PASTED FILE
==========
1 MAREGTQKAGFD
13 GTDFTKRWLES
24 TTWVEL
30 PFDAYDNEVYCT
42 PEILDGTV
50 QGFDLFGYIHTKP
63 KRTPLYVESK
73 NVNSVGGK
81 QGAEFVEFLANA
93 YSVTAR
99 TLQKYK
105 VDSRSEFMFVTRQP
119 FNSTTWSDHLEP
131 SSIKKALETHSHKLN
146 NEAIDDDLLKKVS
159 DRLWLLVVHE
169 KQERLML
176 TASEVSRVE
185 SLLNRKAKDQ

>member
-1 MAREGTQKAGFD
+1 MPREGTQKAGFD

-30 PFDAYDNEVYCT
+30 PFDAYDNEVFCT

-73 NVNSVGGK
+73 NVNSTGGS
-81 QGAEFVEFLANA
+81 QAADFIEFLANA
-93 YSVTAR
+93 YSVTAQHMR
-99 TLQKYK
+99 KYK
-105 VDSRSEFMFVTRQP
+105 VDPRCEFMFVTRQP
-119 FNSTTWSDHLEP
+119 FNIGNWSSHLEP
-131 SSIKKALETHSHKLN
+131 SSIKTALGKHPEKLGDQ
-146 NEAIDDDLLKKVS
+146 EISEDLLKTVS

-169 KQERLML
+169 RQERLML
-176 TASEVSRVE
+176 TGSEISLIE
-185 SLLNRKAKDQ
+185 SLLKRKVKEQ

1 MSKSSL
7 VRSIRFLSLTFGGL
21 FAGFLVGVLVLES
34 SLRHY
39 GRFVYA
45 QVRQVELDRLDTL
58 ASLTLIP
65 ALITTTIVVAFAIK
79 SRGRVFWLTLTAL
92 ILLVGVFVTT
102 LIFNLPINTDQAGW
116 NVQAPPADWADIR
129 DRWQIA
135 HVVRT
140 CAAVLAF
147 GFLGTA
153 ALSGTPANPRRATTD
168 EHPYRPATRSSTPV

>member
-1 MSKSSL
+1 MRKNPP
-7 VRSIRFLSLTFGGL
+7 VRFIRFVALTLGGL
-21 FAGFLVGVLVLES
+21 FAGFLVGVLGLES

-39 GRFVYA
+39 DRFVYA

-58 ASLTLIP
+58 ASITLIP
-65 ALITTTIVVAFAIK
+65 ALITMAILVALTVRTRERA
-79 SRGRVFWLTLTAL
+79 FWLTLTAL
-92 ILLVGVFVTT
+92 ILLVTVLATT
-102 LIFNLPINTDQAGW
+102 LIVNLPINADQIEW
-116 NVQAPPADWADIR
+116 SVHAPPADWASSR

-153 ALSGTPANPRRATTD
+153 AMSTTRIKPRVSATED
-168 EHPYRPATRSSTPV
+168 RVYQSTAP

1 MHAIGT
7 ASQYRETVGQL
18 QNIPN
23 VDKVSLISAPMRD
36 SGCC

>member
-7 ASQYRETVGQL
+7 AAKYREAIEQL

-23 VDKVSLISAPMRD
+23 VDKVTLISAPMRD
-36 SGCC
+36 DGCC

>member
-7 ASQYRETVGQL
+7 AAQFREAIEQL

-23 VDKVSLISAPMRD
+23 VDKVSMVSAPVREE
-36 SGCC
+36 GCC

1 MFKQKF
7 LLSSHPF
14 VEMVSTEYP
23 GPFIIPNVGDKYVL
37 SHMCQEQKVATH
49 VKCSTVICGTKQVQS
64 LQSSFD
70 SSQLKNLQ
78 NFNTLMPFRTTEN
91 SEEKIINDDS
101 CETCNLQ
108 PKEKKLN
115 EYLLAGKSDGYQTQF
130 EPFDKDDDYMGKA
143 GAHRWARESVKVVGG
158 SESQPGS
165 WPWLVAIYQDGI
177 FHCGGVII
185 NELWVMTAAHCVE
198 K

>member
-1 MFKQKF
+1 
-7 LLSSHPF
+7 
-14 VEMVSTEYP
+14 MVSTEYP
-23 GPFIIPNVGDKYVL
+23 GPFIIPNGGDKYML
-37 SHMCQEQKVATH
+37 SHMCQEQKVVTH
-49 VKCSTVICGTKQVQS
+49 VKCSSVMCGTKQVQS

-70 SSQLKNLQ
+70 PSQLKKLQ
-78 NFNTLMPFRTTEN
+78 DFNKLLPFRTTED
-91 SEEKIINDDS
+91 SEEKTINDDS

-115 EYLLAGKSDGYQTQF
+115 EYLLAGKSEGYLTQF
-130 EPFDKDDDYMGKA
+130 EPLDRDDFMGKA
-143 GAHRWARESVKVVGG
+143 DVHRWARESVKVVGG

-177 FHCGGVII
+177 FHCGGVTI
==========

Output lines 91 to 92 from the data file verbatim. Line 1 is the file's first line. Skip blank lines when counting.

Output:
7 ASQYRETVGQL
18 QNIPN